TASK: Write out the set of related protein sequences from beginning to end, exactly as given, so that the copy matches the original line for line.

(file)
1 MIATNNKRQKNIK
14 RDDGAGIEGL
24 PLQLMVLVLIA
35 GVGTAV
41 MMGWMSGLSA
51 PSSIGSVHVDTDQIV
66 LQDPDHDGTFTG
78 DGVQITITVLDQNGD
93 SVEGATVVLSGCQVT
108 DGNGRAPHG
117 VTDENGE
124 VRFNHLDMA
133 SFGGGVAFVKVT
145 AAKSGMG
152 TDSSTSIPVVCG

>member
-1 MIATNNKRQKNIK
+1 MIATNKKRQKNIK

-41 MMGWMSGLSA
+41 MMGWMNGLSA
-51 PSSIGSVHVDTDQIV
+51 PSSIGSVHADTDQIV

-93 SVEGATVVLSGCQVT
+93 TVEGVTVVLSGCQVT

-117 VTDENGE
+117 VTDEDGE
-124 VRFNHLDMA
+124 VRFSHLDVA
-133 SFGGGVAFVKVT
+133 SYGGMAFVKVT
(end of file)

1 MIATNNKRQKNIK
14 RDDGAGIEGL
24 PLQLMVLVLIA
35 GVGTAV
41 MMGWMSGLSA
51 PSSIGSVHVDTDQIV
66 LQDPDHDGTFTG
78 DGVQITITVLDQNGD
93 SVEGATVVLSGCQVT
108 DGNGRAPHG
117 VTDENGE
124 VRFNHLDMA
133 SFGGGVAFVKVT
145 AAKSGMG
152 TDSSTSIPVVCG

>member
-1 MIATNNKRQKNIK
+1 MIATNKKRQKNIK

-41 MMGWMSGLSA
+41 MMGWMNGLSA
-51 PSSIGSVHVDTDQIV
+51 PSSIGSVHADTDQIV

-93 SVEGATVVLSGCQVT
+93 TVEGVTVVLSGCQVT

-117 VTDENGE
+117 VTDEDGE
-124 VRFNHLDMA
+124 VRFSHLDVA
-133 SFGGGVAFVKVT
+133 SYGGMAFVKVT